From the President
Robert A. Cain, DO
President and CEO
American Association of Colleges of Osteopathic Medicine
As osteopathic physicians, educators and learners, we know that people live healthier lives when their physical, mental and spiritual needs are addressed. Harm to one is harm to all. The same concept applies to society. Without equitable policies and access to resources and affordable healthcare, our country will continue to struggle with poor health and emotional distress.
As we celebrate and honor Black History Month this February, we also recognize that today, February 3, is National Women Physician’s Day, which commemorates the birthday of Dr. Elizabeth Blackwell, the first woman to earn a medical degree in the United States. After receiving her acceptance letter, intended as a practical joke, Dr. Blackwell graduated first in her class in 1849.
In 1921, another strong woman, Dr. Meta Christy, defied similar odds to become the first Black osteopathic physician. AACOM will honor Dr. Christy at our Educating Leaders 2022 annual conference this spring with an inaugural “Dr. Meta Christy Presentation.”
Dr. Christy spent nearly four decades serving the Las Vegas, New Mexico community. According to historian Joseph Lordi, “Dr. Christy’s medical practice catered to African Americans who, because of discrimination at that time, were denied service at the local hospital. There were about 100 African Americans and no one to treat them.”
Even though it’s been more than a century since Dr. Christy and Dr. Blackwell earned their medical degrees, we have only just begun to address the pervasive and systemic inequities in our country. In today’s healthcare environment, Black women are three times more likely to die from a pregnancy-related cause than white women. Black patients are 2.54 times more likely to have at least one negative descriptor in their electronic health record than white patients. And throughout the COVID-19 pandemic, Black Americans faced disproportionate rates of infection, hospitalization and mortality compared to white Americans.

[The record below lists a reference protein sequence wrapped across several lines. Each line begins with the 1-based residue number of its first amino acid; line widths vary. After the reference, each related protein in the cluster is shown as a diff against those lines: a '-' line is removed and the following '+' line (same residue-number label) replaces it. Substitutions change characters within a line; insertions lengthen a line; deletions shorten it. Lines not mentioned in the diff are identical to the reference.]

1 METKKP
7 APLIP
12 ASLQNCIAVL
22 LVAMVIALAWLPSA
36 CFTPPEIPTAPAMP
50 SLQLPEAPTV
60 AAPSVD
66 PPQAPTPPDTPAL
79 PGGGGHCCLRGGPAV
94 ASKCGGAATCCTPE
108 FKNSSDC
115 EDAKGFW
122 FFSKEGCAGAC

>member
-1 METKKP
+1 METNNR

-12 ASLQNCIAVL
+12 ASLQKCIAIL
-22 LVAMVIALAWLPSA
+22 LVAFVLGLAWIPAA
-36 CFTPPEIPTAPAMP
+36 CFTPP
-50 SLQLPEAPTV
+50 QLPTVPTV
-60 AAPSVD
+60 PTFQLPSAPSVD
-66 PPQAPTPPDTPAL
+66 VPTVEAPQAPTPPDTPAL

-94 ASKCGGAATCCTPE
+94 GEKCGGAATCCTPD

In nature, diversity is a marker of health. When we diversify the voices contributing to a solution, that solution is stronger and works better for everyone. In the osteopathic medical education (OME) community, we know that to truly advance Black health and wellness, we need to address the systemic inequities within our healthcare and education institutions. Our member colleges of osteopathic medicine unanimously committed to taking an important first step toward this goal this past October when they formalized a consensus statement to advance diversity, equity and inclusion.
The theme of this year’s Black History Month is “Black Health and Wellness.” As leaders of the OME community, we must do everything we can to advance the mental, physical and spiritual wellbeing not only of Black patients, but also of Black healthcare professionals, medical educators and students if we wish to advance Black health and wellness this month and beyond.